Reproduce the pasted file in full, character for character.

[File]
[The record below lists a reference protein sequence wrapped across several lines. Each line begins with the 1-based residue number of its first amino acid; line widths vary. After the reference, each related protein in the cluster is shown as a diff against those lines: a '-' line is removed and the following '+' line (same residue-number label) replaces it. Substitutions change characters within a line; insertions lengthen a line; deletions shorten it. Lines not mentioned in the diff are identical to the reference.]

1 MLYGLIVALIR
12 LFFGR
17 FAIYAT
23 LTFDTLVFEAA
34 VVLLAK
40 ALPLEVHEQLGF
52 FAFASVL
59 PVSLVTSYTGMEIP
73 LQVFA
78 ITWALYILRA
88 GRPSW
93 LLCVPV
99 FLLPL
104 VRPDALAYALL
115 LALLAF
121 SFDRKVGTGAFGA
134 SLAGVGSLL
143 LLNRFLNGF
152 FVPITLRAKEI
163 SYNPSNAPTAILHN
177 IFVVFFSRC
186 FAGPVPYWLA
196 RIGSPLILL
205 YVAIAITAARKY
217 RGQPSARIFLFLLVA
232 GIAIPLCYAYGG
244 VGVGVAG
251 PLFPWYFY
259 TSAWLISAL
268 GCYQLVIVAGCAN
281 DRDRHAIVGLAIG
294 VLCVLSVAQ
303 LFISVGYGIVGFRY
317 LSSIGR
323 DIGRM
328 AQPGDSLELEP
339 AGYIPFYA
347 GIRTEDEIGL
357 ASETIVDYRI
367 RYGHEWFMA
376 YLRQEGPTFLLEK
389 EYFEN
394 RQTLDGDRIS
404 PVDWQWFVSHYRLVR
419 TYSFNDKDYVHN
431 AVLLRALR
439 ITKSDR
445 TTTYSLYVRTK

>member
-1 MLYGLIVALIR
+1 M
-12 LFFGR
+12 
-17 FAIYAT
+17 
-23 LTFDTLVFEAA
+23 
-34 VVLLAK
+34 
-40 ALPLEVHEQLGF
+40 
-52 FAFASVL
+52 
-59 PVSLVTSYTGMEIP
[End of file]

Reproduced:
[The record below lists a reference protein sequence wrapped across several lines. Each line begins with the 1-based residue number of its first amino acid; line widths vary. After the reference, each related protein in the cluster is shown as a diff against those lines: a '-' line is removed and the following '+' line (same residue-number label) replaces it. Substitutions change characters within a line; insertions lengthen a line; deletions shorten it. Lines not mentioned in the diff are identical to the reference.]

1 MLYGLIVALIR
12 LFFGR
17 FAIYAT
23 LTFDTLVFEAA
34 VVLLAK
40 ALPLEVHEQLGF
52 FAFASVL
59 PVSLVTSYTGMEIP
73 LQVFA
78 ITWALYILRA
88 GRPSW
93 LLCVPV
99 FLLPL
104 VRPDALAYALL
115 LALLAF
121 SFDRKVGTGAFGA
134 SLAGVGSLL
143 LLNRFLNGF
152 FVPITLRAKEI
163 SYNPSNAPTAILHN
177 IFVVFFSRC
186 FAGPVPYWLA
196 RIGSPLILL
205 YVAIAITAARKY
217 RGQPSARIFLFLLVA
232 GIAIPLCYAYGG
244 VGVGVAG
251 PLFPWYFY
259 TSAWLISAL
268 GCYQLVIVAGCAN
281 DRDRHAIVGLAIG
294 VLCVLSVAQ
303 LFISVGYGIVGFRY
317 LSSIGR
323 DIGRM
328 AQPGDSLELEP
339 AGYIPFYA
347 GIRTEDEIGL
357 ASETIVDYRI
367 RYGHEWFMA
376 YLRQEGPTFLLEK
389 EYFEN
394 RQTLDGDRIS
404 PVDWQWFVSHYRLVR
419 TYSFNDKDYVHN
431 AVLLRALR
439 ITKSDR
445 TTTYSLYVRTK

>member
-1 MLYGLIVALIR
+1 M
-12 LFFGR
+12 
-17 FAIYAT
+17 
-23 LTFDTLVFEAA
+23 
-34 VVLLAK
+34 
-40 ALPLEVHEQLGF
+40 
-52 FAFASVL
+52 
-59 PVSLVTSYTGMEIP